- - Thursday, March 13, 2014

DANUBIA: A PERSONAL HISTORY OF HAPSBURG EUROPE
By Simon Winder
Farrar, Straus and Giroux, $30, 551 pages

The bitter, blood-drenched tragedy of Central and Eastern Europe can be summed up in seven simple words: “Too much history, not enough real estate.”

Thousands of hate-filled years, and layer upon layer of different invaders, usually with their own languages and often with conflicting religions, mean that almost every nation-state in modern Europe has a conflicted identity.

Even in stable western European democracies, the old divisions still run deep: a predominantly “English” Great Britain with thousands of alienated Scots, Welsh and Irish citizens; culturally Castilian Spain with separatist Basque and Catalan elements; a Belgium split down the middle between French-speaking Walloons and Dutch-speaking Flemings; an Italy where many prosperous northerners feel closer to their French or Austrian neighbors than to their own southern kinsmen in economically backward Sicily and Calabria.

The list goes on and on — and the further east you go, the worse it gets. Witness the current crisis in Ukraine. Variously ruled, in whole or part, by Poland, Austria and Russia for most of its existence, this ancient land — but newly independent nation-state — is currently undergoing vivisection at the hands of Russian President Vladimir Putin, a former Soviet secret policeman with fond memories of the Evil Empire.

Before the cataclysm absurdly called the “War to End All Wars,” much of the Ukraine and the rest of Central and Eastern Europe was part of the Austro-Hungarian Empire, a vast patchwork patrimony of the House of Hapsburg ruling from Vienna.

There is an old Austrian saying that “the Balkans begin at Vienna.” For several centuries, the Hapsburgs brought a measure of order and progress — sometimes brutal, sometimes benevolent — to the sprawling Danubian lands.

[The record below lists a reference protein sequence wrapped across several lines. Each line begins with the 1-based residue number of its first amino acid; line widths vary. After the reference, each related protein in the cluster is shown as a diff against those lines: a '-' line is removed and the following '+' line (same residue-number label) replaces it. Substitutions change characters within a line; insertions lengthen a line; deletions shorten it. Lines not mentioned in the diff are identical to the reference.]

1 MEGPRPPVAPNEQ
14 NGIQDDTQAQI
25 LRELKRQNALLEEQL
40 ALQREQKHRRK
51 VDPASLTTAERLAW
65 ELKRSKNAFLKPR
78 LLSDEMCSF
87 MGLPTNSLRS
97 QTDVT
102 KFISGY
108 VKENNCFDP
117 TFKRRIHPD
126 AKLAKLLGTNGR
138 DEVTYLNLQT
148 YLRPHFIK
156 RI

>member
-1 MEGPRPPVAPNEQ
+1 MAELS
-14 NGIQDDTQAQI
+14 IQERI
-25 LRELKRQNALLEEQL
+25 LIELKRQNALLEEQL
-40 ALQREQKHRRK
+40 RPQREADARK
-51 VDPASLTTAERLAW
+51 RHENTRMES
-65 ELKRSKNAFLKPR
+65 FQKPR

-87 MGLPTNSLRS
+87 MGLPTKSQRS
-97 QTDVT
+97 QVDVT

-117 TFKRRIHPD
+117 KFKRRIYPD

At its height, as British author Simon Winder reminds us in “Danubia,” his engaging if occasionally frivolous “Personal History” of Hapsburg Europe, the dynasty “ruled immense tracts of land … at different times owning parts or all of nineteen modern European countries” including Austria, Belgium, Croatia, the Czech Republic, France, Germany, Hungary, Italy, Poland, Serbia and Spain.

Mr. Winder tells his story well, although his excessive reliance on snarky adjectives like “odd,” “loopy,” “demented,” “mad,” “freakish” and “bonkers” make him sound a bit puerile at times.

As the Hapsburg empire lost most of its western territory and influence during the second half of the 19th century with the rise of Bismarck’s Prussian-dominated German Empire, it increasingly looked eastward. On the eve of World War I, despite deep ethnic and nationalist tensions, elderly Emperor Franz Joseph presided over 52.8 million subjects in the second-largest (after Russia) and third most populous (after Russia and Germany) of the great continental powers.

Since the Imperial Census of 1910 recognized 11 different language groups, the parliamentary politics of the Empire were often reminiscent of the Tower of Babel, but educationally, industrially, architecturally, medically, musically, scientifically and artistically, Austria-Hungary was a vital part of European civilization, its heritage still enjoyed today by millions of people who may never set foot in Vienna but appreciate anything from a Hayden requiem, a Mozart opera or a Mahler symphony to modern art, architecture and Freudian psychoanalysis — not to mention Bohemian crystal, Hungarian goulash and Viennese waltzes.

Lost causes have a charm all their own. Precisely because the Hapsburg Empire was destroyed at the end of World War I — as opposed to the Russian and German empires, which quickly morphed into more malignant variations on the great-power theme — it still generates nostalgia for the better parts of its checkered nature.

Notable among them were the emperor’s role as a protector of ethnic and religious minorities and patron of education and the arts, and a sense of imperial — rather than ethnic, religious or linguistic — “belonging.”

This was what gave millions of Hapsburg subjects a sense that they shared something worth having — and since lost — much as Greeks, Gauls, Iberians, Macedonians and others with little else in common prided themselves on being citizens of the Roman Empire at its height.

It makes for a great story, at times inspiring, at times absurd, but always gripping.

Mr. Winder adds a bittersweet note by describing some of the beautiful old cities and towns trailing along the Danube, where stately palaces, cathedrals, town halls, opera houses, plazas and promenades recall a lost world that is worth remembering, if only for the far worse things that filled the vacuum once it was gone.

Aram Bakshian Jr., a former aide to Presidents Nixon, Ford and Reagan, co-authored the memoirs of Robert Stolz (1880-1975), the last of the Viennese waltz and operetta kings.